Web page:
Though our characters, beheld at a distance, exhibit this general resemblance, yet a nearer inspection discovers such a dissimilitude of our habitudes and sentiments, as leaves each some peculiar advantages and affords that concordia discors, that suitable disagreement which is always necessary to intellectual harmony. There may be a total diversity of ideas which admits no participation of the same delight, and there may likewise be such a conformity of notions as leaves neither any thing to add to the decisions of the other. With such contrariety there can be no peace, with such similarity there can be no pleasure. Our reasonings, though often formed upon different views, terminate generally in the same conclusion. Our thoughts, like rivulets issuing from distant springs, are each impregnated in its course with various mixtures, and tinged by infusions unknown to the other, yet, at last, easily unite into one stream, and purify themselves by the gentle effervescence of contrary qualities. -;

These benefits we receive in a greater degree as we converse without reserve, because we have nothing to conceal. We have no debts to be paid by imperceptible deductions from avowed expenses, no habits to be indulged by the private subserviency of a favoured servant, no private interviews with needy relations, no

intelligence with spies placed upon each other. We considered marriage as the most solemn league of perpetual friendship, a state from which artifice and concealment are to be banished for ever, and in which every act of dissimulation is a breach of faith.

The impetuous vivacity of youth, and that ardour of desire, which the first sight of pleasure naturally produces, have long ceased to hurry us into irregularity and vehemence; and experience has shown us that few gratifications are too valuable to be sacrificed to complaisance. We have thought it convenient to rest from the fatigue of pleasure, and now only continue that course of life into which we had before entered, confirmed in our choice by mutual approbation, supported in our resolution by mutual encouragement, and assisted in our efforts by mutual exhortation. Such, Mr. Rambler, is our prospect of life, a prospect which, as it is beheld with more attention, seems to open more extensive happiness, and spreads, by degrees, into the boundless regions of eternity. But if all our prudence has been vain, and we are doomed to give one instance more of the uncertainty of human discernment, we shall comfort ourselves amidst our disappointments, that we were not betrayed by such delusions as caution could not escape, since we sought happiness only in the arms of virtue. We are, sir, your humble servants,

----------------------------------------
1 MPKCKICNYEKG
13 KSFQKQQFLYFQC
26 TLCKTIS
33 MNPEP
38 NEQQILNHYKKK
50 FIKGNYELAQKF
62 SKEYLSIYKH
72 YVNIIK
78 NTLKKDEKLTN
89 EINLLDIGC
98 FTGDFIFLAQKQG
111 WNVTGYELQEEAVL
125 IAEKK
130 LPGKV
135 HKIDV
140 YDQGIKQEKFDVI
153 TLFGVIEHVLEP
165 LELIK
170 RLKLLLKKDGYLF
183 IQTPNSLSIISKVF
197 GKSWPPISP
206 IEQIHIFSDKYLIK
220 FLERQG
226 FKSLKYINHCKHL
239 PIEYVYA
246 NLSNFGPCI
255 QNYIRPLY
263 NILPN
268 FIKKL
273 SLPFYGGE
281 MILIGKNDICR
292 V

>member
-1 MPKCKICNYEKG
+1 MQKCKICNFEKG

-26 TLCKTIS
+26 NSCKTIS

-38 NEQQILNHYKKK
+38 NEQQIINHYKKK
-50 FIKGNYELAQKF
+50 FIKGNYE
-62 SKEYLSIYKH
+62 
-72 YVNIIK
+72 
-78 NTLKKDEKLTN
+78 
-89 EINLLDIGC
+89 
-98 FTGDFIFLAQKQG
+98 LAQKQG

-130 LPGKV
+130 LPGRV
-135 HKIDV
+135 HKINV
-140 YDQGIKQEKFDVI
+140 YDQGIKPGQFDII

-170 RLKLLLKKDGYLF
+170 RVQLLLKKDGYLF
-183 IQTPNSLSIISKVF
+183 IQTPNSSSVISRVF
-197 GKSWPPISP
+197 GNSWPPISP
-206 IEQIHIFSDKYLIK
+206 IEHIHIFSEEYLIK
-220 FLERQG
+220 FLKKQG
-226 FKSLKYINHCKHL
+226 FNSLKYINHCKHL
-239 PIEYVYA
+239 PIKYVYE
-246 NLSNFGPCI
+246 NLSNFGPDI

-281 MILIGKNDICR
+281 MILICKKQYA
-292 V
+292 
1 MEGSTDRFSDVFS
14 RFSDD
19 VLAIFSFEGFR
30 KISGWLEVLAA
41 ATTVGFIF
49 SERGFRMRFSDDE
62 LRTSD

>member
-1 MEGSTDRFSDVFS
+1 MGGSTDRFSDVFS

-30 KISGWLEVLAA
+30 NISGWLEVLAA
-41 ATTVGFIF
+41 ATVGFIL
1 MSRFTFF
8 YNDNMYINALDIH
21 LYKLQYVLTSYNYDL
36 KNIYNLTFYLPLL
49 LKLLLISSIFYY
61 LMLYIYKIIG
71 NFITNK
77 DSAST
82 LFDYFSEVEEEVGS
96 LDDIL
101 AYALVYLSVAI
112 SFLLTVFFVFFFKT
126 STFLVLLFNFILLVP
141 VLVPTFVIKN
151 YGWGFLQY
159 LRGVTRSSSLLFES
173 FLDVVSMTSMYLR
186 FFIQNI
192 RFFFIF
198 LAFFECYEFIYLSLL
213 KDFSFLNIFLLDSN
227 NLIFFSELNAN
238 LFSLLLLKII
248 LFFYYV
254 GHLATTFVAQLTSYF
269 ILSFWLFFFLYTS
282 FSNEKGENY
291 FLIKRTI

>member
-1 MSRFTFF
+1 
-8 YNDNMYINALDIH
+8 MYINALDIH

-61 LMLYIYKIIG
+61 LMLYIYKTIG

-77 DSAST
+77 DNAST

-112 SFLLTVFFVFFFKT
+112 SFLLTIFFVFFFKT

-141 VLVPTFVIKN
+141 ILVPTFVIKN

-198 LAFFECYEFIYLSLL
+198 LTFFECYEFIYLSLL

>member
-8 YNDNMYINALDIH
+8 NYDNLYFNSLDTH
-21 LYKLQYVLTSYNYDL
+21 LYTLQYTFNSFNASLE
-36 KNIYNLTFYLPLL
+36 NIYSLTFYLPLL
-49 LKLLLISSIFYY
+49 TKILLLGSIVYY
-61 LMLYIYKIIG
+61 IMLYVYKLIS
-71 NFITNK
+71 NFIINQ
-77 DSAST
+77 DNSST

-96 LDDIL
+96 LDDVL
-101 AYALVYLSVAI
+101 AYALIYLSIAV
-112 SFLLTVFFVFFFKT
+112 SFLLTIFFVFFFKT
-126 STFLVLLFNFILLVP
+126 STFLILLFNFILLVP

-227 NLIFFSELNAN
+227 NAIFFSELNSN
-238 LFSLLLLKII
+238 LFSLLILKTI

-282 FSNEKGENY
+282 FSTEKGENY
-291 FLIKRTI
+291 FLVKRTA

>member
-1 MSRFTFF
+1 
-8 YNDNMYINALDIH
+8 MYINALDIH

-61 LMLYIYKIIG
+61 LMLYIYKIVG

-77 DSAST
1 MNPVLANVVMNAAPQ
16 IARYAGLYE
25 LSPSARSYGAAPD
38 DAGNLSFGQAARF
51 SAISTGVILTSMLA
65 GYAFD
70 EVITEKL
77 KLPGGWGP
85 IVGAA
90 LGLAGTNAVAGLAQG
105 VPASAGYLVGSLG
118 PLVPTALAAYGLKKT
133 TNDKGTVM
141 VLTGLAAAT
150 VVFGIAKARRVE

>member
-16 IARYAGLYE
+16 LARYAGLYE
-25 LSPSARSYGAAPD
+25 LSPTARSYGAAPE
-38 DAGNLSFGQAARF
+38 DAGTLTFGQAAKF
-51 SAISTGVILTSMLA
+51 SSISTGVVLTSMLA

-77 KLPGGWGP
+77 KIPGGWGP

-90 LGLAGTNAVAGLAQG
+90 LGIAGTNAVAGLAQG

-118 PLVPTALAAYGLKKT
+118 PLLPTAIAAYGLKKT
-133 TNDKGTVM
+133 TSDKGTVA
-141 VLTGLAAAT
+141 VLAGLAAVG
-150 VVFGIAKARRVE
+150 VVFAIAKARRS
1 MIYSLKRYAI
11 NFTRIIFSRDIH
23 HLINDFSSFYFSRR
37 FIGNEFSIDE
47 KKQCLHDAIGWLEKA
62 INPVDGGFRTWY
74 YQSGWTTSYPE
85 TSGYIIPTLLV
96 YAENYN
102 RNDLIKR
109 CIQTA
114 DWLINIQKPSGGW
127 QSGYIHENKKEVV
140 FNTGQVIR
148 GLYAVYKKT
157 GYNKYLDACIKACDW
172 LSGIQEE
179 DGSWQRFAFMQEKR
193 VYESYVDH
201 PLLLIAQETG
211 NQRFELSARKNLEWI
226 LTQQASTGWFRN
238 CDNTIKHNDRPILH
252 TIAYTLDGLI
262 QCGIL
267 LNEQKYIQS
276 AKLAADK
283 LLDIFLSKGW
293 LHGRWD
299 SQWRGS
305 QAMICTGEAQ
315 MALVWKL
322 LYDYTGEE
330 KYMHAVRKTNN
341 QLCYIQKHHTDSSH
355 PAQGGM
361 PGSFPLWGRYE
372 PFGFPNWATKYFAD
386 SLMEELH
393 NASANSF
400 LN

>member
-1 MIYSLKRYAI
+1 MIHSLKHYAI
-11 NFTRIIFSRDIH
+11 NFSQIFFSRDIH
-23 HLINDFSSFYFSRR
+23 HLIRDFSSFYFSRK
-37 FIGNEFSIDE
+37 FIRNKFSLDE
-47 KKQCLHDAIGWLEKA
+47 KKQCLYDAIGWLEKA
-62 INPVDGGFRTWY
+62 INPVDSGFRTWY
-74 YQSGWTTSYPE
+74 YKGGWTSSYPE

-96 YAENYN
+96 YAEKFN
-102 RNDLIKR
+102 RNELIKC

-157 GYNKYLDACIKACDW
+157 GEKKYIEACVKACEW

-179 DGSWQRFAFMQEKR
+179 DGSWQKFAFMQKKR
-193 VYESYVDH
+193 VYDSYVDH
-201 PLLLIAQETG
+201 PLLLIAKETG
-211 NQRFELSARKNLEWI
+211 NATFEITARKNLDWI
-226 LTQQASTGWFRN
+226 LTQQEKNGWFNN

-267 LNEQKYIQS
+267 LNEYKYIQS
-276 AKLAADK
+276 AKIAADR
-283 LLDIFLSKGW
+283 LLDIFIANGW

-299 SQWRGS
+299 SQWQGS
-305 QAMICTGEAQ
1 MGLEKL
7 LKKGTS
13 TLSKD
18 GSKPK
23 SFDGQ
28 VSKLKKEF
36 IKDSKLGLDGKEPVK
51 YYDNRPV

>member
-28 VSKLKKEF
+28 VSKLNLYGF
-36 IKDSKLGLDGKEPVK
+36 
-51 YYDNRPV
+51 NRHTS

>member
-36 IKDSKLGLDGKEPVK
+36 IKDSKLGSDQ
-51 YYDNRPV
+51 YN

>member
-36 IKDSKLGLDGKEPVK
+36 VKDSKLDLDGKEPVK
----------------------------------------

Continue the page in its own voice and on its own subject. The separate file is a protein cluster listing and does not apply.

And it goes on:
HYMENÆUS,
TRANQUILLA.

ON THE GENERAL DUTIES OF A HUSBAND.

In a recent publication of the late Mr. Cobbett, there is some excellent advice to a husband. It is marked with the writer's usual egotism and abruptness of expression, but there are parts of the address which it would be inexcusable to omit in a work like the present. I have therefore extracted and inserted them, premising that they must be taken as the sentiments of Cobbett, and must of course be received for what they are worth. Most of them are full of truth and practical philosophy.

DEMEANOUR TOWARDS TRE WIFE. The next thing to be attended to is, your demeanour towards a young wife. As to oldish ones, or widows, time and other things have, in most cases, blunted their feelings, and rendered harsh or stern demeanour in the husband a matter not of heart-breaking consequence. But with a young and inexperienced one, the case is very different; and you should bear in mind, that the first frown that she receives from you is a dagger to her heart. Nature has so ordered it, that men shall become less ardent in their passion after the wedding day; and that women shall not. Their ardour increases rather than the contrary; and they are surprisingly quick-sighted and inquisitive on this score. When the child comes, it divides this ardour with the father; but until then you have it all; and if you have a mind to be happy,